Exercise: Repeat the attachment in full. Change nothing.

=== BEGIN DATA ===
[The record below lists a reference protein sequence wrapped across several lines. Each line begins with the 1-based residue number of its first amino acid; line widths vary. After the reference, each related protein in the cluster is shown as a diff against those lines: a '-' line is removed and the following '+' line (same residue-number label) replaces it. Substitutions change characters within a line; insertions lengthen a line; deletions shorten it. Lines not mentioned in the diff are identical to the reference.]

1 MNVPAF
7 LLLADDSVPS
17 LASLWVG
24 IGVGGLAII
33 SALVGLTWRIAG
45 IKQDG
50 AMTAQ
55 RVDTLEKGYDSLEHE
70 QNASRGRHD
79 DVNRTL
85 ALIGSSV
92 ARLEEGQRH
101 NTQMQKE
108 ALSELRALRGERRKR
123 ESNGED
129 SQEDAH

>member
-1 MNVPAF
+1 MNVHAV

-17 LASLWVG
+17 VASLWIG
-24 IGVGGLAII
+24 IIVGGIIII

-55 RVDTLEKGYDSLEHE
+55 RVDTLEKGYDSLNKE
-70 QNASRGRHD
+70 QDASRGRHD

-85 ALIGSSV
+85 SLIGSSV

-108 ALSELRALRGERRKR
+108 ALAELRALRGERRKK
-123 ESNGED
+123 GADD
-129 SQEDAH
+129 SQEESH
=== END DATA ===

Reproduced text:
[The record below lists a reference protein sequence wrapped across several lines. Each line begins with the 1-based residue number of its first amino acid; line widths vary. After the reference, each related protein in the cluster is shown as a diff against those lines: a '-' line is removed and the following '+' line (same residue-number label) replaces it. Substitutions change characters within a line; insertions lengthen a line; deletions shorten it. Lines not mentioned in the diff are identical to the reference.]

1 MNVPAF
7 LLLADDSVPS
17 LASLWVG
24 IGVGGLAII
33 SALVGLTWRIAG
45 IKQDG
50 AMTAQ
55 RVDTLEKGYDSLEHE
70 QNASRGRHD
79 DVNRTL
85 ALIGSSV
92 ARLEEGQRH
101 NTQMQKE
108 ALSELRALRGERRKR
123 ESNGED
129 SQEDAH

>member
-1 MNVPAF
+1 MNVHAV

-17 LASLWVG
+17 VASLWIG
-24 IGVGGLAII
+24 IIVGGIIII

-55 RVDTLEKGYDSLEHE
+55 RVDTLEKGYDSLNKE
-70 QNASRGRHD
+70 QDASRGRHD

-85 ALIGSSV
+85 SLIGSSV

-108 ALSELRALRGERRKR
+108 ALAELRALRGERRKK
-123 ESNGED
+123 GADD
-129 SQEDAH
+129 SQEESH